France Telecom has been sued for $5.74bn (4.26bn euros; £2.99bn) in damages by its former German partner.
France Telecom's relationship with Mobilcom has been stormy
Jan Wilhelm, insolvency administrator of ex-Mobilcom boss Gerhard Schmid, said France Telecom has not fulfilled legal obligations.
Both firms reached a settlement in 2002, in which the French company agreed to pay more than 7bn euros ($9.44bn; £4.92bn) of Mobilcom's debt.
The suit reportedly alleges that France Telecom has failed to honour the deal.
The suit also alleges that the original amount was insufficient to cover the damage done to Mobilcom, and that the 2002 agreement was not binding, the Reuters and Agence France Presse news agencies reported.
Under the leadership of Mr Schmid, Mobilcom obtained the support of France Telecom in 2000 to invest in third generation (3G) mobile phone networks, using UMTS technology.
3G fall out
But in 2001, the French firm balked at the cost of building Mobilcom's 3G infrastructure, and refused to agree the German firm's business plan, pushing Mobilcom to the verge of bankruptcy.
France Telecom eventually agreed to shoulder 7bn euros of Mobilcom's debt, and Mr Schmid pledged not to sue the French company.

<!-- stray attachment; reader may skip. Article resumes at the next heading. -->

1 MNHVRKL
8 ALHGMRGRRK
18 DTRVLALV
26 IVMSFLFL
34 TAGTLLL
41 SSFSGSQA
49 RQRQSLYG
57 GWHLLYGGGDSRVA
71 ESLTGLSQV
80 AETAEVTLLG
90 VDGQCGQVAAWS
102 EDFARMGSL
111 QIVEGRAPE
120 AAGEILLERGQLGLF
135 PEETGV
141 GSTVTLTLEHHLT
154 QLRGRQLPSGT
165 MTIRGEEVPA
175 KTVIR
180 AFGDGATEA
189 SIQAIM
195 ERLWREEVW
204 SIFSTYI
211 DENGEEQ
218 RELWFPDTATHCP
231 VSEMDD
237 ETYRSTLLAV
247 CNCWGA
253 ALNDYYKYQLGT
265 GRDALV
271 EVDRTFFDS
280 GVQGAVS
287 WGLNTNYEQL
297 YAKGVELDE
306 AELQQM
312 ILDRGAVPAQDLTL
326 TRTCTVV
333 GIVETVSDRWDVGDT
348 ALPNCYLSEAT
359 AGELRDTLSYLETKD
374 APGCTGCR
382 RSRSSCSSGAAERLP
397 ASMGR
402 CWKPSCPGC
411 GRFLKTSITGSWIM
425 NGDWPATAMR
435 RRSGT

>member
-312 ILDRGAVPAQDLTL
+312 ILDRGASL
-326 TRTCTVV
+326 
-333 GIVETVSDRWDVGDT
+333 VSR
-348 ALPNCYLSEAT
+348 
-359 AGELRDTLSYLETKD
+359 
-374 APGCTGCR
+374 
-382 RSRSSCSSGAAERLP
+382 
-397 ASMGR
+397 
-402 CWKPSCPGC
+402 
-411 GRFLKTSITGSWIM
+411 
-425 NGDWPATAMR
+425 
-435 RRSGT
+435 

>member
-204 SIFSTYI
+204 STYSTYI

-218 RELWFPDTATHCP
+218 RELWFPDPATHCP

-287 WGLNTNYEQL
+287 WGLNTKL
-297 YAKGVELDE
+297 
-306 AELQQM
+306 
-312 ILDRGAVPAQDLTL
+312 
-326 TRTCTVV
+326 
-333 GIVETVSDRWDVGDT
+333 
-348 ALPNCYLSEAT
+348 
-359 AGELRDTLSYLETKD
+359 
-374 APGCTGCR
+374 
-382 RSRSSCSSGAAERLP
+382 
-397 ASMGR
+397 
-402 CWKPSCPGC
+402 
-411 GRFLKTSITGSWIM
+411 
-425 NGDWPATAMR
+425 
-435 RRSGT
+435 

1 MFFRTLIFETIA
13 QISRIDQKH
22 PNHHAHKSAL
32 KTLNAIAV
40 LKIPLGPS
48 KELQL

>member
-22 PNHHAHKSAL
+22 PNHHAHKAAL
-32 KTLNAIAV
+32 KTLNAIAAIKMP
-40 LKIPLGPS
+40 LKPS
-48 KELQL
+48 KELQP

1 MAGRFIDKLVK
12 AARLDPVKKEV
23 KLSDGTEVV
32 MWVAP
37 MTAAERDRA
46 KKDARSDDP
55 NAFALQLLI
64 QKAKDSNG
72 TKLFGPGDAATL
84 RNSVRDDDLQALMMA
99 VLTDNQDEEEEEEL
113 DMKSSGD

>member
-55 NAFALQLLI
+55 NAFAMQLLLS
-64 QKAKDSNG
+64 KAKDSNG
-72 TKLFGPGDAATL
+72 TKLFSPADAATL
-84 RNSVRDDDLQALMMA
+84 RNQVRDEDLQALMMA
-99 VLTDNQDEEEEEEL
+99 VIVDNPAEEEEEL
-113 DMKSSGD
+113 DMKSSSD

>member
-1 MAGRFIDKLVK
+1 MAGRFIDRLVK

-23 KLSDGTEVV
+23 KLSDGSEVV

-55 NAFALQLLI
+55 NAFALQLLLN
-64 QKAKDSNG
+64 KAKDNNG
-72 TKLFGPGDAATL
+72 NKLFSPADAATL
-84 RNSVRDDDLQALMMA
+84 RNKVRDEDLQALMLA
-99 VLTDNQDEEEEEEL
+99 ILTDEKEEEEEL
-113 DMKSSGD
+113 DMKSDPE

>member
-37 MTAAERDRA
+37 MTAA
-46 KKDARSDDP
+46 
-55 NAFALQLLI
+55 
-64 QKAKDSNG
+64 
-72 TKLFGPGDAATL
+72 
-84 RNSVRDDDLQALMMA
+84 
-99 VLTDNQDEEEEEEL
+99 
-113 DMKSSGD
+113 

"The claim is based on the fact that France Telecom has not satisfied contractual obligations... to fund Mobilcom's roll-out of a UMTS mobile phone network," said Mr Wilhelm.
The original rift with France Telecom cost Mr Schmid his job, and he later filed for bankruptcy. He also faced fraud charges in Germany.
Mr Schmid's insolvency administrator is now arguing that the settlement was not binding, and was insufficient.
Mr Schmid founded Mobilcom in 1991, and was the major shareholder with a 33% stake, which he agreed to sell in 2002 to clear the way for a settlement.
France Telecom held nearly just over 28% of Mobilcom's shares; strategic disagreements between the two firms hammered Mobilcom's share price.
The lawsuit has been filed in a regional court in Frankfurt, Germany.